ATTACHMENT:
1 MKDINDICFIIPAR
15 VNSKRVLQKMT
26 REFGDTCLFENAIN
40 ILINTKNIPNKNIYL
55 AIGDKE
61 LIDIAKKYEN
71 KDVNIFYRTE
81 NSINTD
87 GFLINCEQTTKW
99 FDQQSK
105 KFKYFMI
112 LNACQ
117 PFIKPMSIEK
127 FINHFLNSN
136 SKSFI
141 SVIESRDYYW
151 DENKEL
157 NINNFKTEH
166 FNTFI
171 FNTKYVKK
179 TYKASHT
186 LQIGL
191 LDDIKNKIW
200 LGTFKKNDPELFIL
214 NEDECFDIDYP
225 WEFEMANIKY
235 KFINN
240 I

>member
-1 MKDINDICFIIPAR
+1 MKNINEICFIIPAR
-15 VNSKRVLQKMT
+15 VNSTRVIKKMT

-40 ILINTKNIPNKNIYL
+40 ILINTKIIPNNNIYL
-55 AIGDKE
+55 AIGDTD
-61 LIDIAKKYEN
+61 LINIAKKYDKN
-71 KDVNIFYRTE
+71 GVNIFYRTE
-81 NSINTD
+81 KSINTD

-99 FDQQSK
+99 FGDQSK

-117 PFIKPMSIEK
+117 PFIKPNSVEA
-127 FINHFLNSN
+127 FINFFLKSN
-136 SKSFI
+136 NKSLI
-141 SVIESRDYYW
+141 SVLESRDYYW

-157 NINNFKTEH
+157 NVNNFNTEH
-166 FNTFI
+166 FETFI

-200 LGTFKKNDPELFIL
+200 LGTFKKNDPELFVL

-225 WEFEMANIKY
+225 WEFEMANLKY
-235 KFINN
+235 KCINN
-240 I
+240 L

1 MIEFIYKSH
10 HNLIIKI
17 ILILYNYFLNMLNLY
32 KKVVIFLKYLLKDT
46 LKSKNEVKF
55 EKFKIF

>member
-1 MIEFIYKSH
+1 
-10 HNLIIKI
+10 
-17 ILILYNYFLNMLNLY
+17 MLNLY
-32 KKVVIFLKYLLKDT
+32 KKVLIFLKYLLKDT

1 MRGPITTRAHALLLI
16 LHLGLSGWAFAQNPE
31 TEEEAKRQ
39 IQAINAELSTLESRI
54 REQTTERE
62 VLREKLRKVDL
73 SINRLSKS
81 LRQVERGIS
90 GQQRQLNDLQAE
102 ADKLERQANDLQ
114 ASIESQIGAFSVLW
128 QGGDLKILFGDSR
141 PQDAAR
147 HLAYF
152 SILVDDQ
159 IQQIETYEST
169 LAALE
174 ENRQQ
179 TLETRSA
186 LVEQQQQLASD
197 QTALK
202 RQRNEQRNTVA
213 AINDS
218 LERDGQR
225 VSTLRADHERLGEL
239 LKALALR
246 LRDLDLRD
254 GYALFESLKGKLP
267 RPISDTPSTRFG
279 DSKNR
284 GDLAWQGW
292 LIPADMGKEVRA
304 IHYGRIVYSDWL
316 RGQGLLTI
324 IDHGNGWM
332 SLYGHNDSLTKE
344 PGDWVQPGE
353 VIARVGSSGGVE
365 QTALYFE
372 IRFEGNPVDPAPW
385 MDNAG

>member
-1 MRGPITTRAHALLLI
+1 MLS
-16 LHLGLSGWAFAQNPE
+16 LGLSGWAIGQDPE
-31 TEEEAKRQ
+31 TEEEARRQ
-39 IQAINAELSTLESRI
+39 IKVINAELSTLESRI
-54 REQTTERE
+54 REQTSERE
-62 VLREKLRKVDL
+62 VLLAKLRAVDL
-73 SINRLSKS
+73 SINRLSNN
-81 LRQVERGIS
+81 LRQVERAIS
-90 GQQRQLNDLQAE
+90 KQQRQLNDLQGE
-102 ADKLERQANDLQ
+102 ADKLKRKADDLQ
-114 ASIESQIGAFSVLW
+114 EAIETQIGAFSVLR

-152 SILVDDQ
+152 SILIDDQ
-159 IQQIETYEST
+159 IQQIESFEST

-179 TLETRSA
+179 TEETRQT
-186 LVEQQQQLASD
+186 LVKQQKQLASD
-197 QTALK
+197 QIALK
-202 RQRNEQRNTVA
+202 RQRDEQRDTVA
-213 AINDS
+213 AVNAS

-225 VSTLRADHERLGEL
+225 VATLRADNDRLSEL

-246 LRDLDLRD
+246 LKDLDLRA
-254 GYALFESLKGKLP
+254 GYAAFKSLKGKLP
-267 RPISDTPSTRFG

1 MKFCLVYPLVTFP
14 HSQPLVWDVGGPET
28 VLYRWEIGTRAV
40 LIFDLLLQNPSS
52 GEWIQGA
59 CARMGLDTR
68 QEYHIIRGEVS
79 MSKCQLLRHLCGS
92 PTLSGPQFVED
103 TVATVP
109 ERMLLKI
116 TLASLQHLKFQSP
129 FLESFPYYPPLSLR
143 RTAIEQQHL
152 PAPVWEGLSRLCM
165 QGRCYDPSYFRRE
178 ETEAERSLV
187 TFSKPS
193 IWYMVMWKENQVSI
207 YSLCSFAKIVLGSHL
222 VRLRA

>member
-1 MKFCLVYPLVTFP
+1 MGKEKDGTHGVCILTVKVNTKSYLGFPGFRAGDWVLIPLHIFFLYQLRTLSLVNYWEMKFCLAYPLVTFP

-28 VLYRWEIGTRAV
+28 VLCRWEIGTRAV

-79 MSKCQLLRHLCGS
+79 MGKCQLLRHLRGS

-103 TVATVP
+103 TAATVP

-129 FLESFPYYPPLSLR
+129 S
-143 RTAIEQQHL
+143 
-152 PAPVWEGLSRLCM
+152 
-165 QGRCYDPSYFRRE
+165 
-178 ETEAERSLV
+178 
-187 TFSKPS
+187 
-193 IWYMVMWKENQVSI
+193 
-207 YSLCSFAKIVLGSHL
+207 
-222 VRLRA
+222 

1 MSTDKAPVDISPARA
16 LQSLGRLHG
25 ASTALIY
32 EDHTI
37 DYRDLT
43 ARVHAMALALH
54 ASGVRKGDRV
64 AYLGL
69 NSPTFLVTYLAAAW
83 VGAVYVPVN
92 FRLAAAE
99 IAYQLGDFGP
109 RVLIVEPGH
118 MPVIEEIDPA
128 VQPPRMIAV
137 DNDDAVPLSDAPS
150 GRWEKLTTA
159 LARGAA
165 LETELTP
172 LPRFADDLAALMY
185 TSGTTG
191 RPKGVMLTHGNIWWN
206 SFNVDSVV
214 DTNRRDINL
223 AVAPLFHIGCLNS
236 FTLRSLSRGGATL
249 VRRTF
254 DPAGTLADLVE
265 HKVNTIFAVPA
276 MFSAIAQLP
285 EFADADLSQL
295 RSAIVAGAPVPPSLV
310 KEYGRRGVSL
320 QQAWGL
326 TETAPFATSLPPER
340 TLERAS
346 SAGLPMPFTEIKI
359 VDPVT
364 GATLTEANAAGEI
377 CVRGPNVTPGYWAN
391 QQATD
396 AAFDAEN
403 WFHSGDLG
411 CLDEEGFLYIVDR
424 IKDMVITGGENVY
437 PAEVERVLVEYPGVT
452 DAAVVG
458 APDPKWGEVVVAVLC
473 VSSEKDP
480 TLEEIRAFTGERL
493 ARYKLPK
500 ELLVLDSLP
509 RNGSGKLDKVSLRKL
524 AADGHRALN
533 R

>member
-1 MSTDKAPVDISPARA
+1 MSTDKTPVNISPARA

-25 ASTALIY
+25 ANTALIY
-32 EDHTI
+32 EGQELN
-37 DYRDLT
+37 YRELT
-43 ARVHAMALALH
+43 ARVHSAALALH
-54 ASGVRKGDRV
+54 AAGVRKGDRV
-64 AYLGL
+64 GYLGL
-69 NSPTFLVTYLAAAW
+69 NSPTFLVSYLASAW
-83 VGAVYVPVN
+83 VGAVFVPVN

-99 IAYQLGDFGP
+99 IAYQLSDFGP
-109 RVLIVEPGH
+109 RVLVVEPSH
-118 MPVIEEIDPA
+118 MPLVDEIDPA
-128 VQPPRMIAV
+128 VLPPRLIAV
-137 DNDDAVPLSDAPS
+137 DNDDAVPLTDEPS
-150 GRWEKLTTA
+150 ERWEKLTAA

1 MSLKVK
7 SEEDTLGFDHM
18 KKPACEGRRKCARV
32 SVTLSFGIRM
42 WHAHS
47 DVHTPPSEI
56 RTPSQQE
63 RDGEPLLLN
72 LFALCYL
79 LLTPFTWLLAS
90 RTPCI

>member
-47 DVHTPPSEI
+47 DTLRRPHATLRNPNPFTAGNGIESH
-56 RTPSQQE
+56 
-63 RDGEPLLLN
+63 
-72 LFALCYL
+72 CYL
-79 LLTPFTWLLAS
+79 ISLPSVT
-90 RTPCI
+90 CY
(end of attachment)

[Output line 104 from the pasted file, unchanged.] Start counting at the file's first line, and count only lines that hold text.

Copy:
218 LERDGQR